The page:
Some colorectal cancers can be prevented by removing polyps. Polyps are noncancerous growths of tissue that can become cancer if they are not removed. In addition, colorectal cancers are more treatable when found early, before the cancer spreads to other parts of the body. If you are age 50 or older, you should get screened for colorectal cancer. Regular testing increases the chance of stopping colon cancer before it starts or finding it early when treatment may be most effective. Adults younger than age 50 should talk to their health care provider about their risk for colorectal cancer and when to start screening. If you or someone in your family has had colorectal cancer or certain other conditions, you may need to start testing at an earlier age compared to other adults without such risk factors. Talk to your health care provider about when you should start getting tested.
For additional information on colorectal cancer screening, call the Cancer Services Program at 1-866-442-CANCER (2262) or visit the website at www.health.ny.gov/diseases/cancer/services.
Colorectal Cancer Screening and COVID-19
Colorectal cancer screening continues to be important, even during the COVID-19 pandemic. Some types of colorectal cancer screening can be done in the comfort and safety of your own home using at-home stool-based tests. Other types of colorectal cancer screening can only be done at a health care facility. Safety is a top priority for health care facilities. Staff and patients are required to wear masks and be screened for COVID-19 symptoms before entering the office. Facilities will disinfect equipment, exam rooms and dressing rooms after each patient. Other safety steps may include socially distanced waiting rooms, on-line check in, and adding more time between appointments.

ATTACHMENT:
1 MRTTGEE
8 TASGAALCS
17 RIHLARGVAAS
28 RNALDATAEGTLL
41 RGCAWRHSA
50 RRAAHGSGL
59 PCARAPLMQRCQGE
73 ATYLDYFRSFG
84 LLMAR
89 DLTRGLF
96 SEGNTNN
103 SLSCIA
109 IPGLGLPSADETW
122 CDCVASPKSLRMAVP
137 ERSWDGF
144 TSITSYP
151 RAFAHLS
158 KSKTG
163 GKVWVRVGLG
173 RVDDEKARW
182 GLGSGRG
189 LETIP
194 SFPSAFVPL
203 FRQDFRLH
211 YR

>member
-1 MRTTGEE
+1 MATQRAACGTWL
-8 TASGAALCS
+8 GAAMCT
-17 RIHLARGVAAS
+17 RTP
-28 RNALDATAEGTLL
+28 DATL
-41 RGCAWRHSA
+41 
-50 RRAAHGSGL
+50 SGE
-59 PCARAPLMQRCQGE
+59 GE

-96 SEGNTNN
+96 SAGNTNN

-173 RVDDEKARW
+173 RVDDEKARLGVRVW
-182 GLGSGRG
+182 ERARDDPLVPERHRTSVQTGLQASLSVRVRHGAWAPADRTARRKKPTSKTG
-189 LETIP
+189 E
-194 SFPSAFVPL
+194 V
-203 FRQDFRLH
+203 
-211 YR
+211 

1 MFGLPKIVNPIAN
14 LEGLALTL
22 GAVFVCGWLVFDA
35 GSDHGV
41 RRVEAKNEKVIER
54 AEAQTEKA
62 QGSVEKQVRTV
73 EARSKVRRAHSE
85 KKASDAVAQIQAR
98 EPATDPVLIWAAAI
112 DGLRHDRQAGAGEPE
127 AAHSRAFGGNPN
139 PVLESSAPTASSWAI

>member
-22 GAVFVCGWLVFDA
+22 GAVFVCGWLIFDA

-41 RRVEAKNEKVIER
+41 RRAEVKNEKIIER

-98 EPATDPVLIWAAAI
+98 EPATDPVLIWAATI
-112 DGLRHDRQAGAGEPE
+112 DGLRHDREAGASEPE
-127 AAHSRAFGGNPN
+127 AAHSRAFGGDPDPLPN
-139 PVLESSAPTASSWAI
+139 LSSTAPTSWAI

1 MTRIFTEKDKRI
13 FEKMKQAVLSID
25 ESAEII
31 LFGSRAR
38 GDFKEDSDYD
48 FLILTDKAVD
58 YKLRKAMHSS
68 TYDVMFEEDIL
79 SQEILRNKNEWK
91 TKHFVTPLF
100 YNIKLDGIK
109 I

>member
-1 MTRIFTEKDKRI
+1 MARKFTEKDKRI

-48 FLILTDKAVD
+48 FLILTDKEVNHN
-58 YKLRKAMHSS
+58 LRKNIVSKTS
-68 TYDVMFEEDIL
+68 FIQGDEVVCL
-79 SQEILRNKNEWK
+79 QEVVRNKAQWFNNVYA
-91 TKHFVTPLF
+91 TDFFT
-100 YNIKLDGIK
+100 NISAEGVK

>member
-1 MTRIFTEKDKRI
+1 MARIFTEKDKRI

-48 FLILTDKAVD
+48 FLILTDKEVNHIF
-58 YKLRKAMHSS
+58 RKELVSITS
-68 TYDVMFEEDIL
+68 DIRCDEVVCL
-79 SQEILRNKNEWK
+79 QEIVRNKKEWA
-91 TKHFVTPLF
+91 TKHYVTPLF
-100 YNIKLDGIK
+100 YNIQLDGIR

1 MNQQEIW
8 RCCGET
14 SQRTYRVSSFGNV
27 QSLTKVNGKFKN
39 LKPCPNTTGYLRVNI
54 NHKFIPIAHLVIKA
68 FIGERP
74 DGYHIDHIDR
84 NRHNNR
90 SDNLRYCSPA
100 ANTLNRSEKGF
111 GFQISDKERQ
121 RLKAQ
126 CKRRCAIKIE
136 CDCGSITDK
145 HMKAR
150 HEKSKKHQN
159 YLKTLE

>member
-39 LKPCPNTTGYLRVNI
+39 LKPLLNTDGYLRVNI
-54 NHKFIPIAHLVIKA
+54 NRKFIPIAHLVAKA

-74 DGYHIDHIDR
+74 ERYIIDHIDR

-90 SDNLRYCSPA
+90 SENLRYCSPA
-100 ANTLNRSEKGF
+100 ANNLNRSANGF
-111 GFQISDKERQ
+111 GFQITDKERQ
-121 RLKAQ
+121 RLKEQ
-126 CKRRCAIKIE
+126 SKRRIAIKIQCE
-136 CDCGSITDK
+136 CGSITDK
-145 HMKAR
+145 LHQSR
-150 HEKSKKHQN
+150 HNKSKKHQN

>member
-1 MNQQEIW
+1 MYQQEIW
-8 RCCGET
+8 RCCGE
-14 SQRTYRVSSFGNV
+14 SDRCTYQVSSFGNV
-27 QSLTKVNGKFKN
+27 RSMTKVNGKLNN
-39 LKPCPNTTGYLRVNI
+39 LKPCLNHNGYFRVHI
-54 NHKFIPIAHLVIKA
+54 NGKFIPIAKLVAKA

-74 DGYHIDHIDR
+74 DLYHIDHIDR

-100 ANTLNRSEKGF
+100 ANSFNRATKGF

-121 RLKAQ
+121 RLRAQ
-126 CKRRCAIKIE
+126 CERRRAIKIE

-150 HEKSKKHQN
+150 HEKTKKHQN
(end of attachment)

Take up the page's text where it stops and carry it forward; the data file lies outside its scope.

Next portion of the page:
It is important to talk to your health care provider about getting screened for colorectal cancer. You and your health care provider should talk about your overall health and your colorectal cancer risk and decide which is the right test for you and when is the right time to be screened.
What are some other ways to reduce my risk for colorectal cancer?
- Be aware of your family history and discuss any concerns with your health care provider.
- Exercise regularly.
- Choose a healthy diet to achieve and maintain a healthy weight. Eat more vegetables, fruits and whole grains and eat less red and processed (e.g., bacon, sausage, luncheon meat, hot dogs) meats. These actions may reduce the risk of developing many types of cancer as well as other diseases.
- Do not smoke. If you currently smoke, quit. Avoid exposure to second hand smoke. For more information on quitting smoking, visit the NYS Smoker's Quitline at www.nysmokefree.com or call 1-866-NY-QUITS.
- Limit alcohol use.
- If you have risk factors for colorectal cancer, talk with your health care provider about the use of aspirin or other non-steroidal anti-inflammatory drugs (NSAIDs).
How else can I reduce my risk for cancer?
- Discuss the risks and benefits of medical imaging, such as CT scans, with your health care provider to avoid unnecessary exposure to ionizingradiation. This is particularly important for children.
- Be aware of workplace health and safety rules and follow them.
- Talk with your health care provider about recommended screenings for other types of cancer.